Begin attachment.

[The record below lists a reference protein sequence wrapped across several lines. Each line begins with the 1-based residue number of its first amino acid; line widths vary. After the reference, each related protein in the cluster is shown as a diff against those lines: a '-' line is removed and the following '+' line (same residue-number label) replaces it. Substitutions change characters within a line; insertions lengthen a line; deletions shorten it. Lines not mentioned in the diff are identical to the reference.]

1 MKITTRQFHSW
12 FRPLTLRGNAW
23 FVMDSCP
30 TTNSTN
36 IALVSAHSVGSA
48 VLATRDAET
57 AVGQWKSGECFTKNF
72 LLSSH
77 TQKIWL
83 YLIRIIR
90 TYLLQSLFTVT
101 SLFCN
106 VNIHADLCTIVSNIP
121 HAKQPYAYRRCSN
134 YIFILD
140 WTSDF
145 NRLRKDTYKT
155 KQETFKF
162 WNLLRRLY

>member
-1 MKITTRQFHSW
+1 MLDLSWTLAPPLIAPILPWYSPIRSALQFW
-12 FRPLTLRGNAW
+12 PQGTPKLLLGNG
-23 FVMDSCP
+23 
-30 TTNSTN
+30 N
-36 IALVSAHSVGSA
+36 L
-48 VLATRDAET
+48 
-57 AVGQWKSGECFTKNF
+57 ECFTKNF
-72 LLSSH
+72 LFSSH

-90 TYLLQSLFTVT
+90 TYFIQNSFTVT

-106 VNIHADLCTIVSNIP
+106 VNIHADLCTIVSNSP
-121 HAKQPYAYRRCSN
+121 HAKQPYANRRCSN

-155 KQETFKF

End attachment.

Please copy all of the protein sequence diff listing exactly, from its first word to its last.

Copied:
[The record below lists a reference protein sequence wrapped across several lines. Each line begins with the 1-based residue number of its first amino acid; line widths vary. After the reference, each related protein in the cluster is shown as a diff against those lines: a '-' line is removed and the following '+' line (same residue-number label) replaces it. Substitutions change characters within a line; insertions lengthen a line; deletions shorten it. Lines not mentioned in the diff are identical to the reference.]

1 MKITTRQFHSW
12 FRPLTLRGNAW
23 FVMDSCP
30 TTNSTN
36 IALVSAHSVGSA
48 VLATRDAET
57 AVGQWKSGECFTKNF
72 LLSSH
77 TQKIWL
83 YLIRIIR
90 TYLLQSLFTVT
101 SLFCN
106 VNIHADLCTIVSNIP
121 HAKQPYAYRRCSN
134 YIFILD
140 WTSDF
145 NRLRKDTYKT
155 KQETFKF
162 WNLLRRLY

>member
-1 MKITTRQFHSW
+1 MLDLSWTLAPPLIAPILPWYSPIRSALQFW
-12 FRPLTLRGNAW
+12 PQGTPKLLLGNG
-23 FVMDSCP
+23 
-30 TTNSTN
+30 N
-36 IALVSAHSVGSA
+36 L
-48 VLATRDAET
+48 
-57 AVGQWKSGECFTKNF
+57 ECFTKNF
-72 LLSSH
+72 LFSSH

-90 TYLLQSLFTVT
+90 TYFIQNSFTVT

-106 VNIHADLCTIVSNIP
+106 VNIHADLCTIVSNSP
-121 HAKQPYAYRRCSN
+121 HAKQPYANRRCSN

-155 KQETFKF